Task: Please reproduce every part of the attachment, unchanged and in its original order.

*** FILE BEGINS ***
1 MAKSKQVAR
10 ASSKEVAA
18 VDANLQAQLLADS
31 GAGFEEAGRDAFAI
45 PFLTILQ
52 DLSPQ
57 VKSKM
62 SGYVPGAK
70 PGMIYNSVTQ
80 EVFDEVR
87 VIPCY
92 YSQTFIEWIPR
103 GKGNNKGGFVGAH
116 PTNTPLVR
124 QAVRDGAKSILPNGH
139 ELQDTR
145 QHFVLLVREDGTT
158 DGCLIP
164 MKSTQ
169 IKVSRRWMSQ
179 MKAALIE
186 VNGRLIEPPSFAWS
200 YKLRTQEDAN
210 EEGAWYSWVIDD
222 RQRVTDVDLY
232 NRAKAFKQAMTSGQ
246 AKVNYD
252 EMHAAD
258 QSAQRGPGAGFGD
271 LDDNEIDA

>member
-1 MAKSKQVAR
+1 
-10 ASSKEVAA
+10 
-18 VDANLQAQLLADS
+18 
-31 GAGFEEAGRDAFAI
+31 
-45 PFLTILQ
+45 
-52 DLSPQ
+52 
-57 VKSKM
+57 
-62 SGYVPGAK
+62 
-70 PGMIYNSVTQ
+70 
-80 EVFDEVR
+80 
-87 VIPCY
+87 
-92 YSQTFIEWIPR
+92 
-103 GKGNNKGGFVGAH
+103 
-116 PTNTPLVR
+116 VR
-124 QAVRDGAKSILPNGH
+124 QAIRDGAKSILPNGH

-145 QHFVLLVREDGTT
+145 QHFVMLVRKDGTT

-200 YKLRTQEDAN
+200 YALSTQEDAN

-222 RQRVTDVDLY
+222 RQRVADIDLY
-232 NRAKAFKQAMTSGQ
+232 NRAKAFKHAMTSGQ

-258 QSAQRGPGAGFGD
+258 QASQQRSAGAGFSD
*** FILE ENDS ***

1 MAKSKQVAR
10 ASSKEVAA
18 VDANLQAQLLADS
31 GAGFEEAGRDAFAI
45 PFLTILQ
52 DLSPQ
57 VKSKM
62 SGYVPGAK
70 PGMIYNSVTQ
80 EVFDEVR
87 VIPCY
92 YSQTFIEWIPR
103 GKGNNKGGFVGAH
116 PTNTPLVR
124 QAVRDGAKSILPNGH
139 ELQDTR
145 QHFVLLVREDGTT
158 DGCLIP
164 MKSTQ
169 IKVSRRWMSQ
179 MKAALIE
186 VNGRLIEPPSFAWS
200 YKLRTQEDAN
210 EEGAWYSWVIDD
222 RQRVTDVDLY
232 NRAKAFKQAMTSGQ
246 AKVNYD
252 EMHAAD
258 QSAQRGPGAGFGD
271 LDDNEIDA

>member
-1 MAKSKQVAR
+1 
-10 ASSKEVAA
+10 
-18 VDANLQAQLLADS
+18 
-31 GAGFEEAGRDAFAI
+31 
-45 PFLTILQ
+45 
-52 DLSPQ
+52 
-57 VKSKM
+57 
-62 SGYVPGAK
+62 
-70 PGMIYNSVTQ
+70 
-80 EVFDEVR
+80 
-87 VIPCY
+87 
-92 YSQTFIEWIPR
+92 
-103 GKGNNKGGFVGAH
+103 
-116 PTNTPLVR
+116 VR
-124 QAVRDGAKSILPNGH
+124 QAIRDGAKSILPNGH

-145 QHFVLLVREDGTT
+145 QHFVMLVRKDGTT

-200 YKLRTQEDAN
+200 YALSTQEDAN

-222 RQRVTDVDLY
+222 RQRVADIDLY
-232 NRAKAFKQAMTSGQ
+232 NRAKAFKHAMTSGQ

-258 QSAQRGPGAGFGD
+258 QASQQRSAGAGFSD